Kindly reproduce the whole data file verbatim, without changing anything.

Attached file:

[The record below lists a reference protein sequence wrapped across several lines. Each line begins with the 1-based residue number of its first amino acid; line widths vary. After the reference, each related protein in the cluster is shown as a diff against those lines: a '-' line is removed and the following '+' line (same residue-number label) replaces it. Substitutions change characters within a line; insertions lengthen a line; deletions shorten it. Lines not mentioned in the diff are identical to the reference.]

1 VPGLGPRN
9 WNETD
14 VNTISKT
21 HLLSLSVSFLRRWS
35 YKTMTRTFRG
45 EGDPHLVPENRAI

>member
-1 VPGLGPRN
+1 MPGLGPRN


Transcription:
[The record below lists a reference protein sequence wrapped across several lines. Each line begins with the 1-based residue number of its first amino acid; line widths vary. After the reference, each related protein in the cluster is shown as a diff against those lines: a '-' line is removed and the following '+' line (same residue-number label) replaces it. Substitutions change characters within a line; insertions lengthen a line; deletions shorten it. Lines not mentioned in the diff are identical to the reference.]

1 VPGLGPRN
9 WNETD
14 VNTISKT
21 HLLSLSVSFLRRWS
35 YKTMTRTFRG
45 EGDPHLVPENRAI

>member
-1 VPGLGPRN
+1 MPGLGPRN